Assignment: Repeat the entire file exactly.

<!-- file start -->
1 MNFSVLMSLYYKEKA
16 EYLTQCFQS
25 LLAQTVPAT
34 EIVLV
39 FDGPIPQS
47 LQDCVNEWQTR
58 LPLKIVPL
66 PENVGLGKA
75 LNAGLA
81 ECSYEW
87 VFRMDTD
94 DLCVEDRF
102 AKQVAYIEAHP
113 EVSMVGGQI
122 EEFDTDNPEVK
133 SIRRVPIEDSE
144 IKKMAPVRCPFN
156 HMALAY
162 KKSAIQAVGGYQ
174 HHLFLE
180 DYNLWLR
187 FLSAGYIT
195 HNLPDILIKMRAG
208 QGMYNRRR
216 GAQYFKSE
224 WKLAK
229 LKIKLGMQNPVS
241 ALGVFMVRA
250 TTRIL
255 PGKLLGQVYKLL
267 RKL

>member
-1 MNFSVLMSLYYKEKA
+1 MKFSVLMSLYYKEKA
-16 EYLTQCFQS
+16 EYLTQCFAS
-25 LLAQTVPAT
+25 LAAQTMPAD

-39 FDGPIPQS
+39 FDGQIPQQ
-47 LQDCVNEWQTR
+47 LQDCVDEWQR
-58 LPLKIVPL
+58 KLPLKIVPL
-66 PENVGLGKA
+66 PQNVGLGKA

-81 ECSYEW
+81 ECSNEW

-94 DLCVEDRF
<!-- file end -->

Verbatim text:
1 MNFSVLMSLYYKEKA
16 EYLTQCFQS
25 LLAQTVPAT
34 EIVLV
39 FDGPIPQS
47 LQDCVNEWQTR
58 LPLKIVPL
66 PENVGLGKA
75 LNAGLA
81 ECSYEW
87 VFRMDTD
94 DLCVEDRF
102 AKQVAYIEAHP
113 EVSMVGGQI
122 EEFDTDNPEVK
133 SIRRVPIEDSE
144 IKKMAPVRCPFN
156 HMALAY
162 KKSAIQAVGGYQ
174 HHLFLE
180 DYNLWLR
187 FLSAGYIT
195 HNLPDILIKMRAG
208 QGMYNRRR
216 GAQYFKSE
224 WKLAK
229 LKIKLGMQNPVS
241 ALGVFMVRA
250 TTRIL
255 PGKLLGQVYKLL
267 RKL

>member
-1 MNFSVLMSLYYKEKA
+1 MKFSVLMSLYYKEKA
-16 EYLTQCFQS
+16 EYLTQCFAS
-25 LLAQTVPAT
+25 LAAQTMPAD

-39 FDGPIPQS
+39 FDGQIPQQ
-47 LQDCVNEWQTR
+47 LQDCVDEWQR
-58 LPLKIVPL
+58 KLPLKIVPL
-66 PENVGLGKA
+66 PQNVGLGKA

-81 ECSYEW
+81 ECSNEW

-94 DLCVEDRF